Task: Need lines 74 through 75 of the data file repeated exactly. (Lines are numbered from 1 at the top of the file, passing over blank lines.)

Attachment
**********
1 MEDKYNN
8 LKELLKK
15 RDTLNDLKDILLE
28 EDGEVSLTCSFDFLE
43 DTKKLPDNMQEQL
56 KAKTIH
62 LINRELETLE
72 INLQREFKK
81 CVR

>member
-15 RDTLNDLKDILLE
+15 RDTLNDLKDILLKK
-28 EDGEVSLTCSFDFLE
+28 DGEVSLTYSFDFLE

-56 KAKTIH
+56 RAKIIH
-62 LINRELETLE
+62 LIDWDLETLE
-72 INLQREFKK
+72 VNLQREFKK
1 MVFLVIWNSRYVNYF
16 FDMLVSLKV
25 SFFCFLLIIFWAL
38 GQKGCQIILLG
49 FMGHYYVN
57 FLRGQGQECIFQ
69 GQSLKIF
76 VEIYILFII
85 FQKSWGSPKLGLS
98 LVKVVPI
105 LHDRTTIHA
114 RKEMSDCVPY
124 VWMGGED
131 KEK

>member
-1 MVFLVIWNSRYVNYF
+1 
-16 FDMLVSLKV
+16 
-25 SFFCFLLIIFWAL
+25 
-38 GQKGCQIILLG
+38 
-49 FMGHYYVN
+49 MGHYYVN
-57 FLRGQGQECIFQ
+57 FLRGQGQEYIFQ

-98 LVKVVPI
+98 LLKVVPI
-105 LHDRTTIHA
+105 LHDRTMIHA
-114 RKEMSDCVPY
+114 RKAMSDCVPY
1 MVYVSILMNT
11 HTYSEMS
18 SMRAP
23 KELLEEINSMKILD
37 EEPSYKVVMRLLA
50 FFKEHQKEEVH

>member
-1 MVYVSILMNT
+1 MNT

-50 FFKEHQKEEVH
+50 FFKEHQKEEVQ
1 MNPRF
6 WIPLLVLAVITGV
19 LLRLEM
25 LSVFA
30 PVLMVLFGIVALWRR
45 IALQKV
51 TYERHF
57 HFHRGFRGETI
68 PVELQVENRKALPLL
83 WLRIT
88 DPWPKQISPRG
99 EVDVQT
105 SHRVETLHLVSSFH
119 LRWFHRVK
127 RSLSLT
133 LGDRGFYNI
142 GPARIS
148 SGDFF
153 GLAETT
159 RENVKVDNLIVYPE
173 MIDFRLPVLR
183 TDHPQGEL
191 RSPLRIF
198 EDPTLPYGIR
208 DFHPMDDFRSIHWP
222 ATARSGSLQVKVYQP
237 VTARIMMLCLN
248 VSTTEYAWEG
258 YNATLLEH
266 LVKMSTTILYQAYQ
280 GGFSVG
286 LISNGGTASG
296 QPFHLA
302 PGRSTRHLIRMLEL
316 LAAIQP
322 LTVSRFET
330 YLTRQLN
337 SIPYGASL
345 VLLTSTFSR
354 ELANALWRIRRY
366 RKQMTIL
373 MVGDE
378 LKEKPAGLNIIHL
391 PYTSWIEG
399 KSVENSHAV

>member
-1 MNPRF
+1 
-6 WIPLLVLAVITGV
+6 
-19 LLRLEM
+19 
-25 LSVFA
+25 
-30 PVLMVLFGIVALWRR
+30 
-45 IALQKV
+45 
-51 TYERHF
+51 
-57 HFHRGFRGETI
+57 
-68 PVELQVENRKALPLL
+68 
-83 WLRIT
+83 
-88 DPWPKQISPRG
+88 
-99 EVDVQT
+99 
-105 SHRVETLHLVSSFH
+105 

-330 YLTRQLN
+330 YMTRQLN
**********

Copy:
83 WLRIT
88 DPWPKQISPRG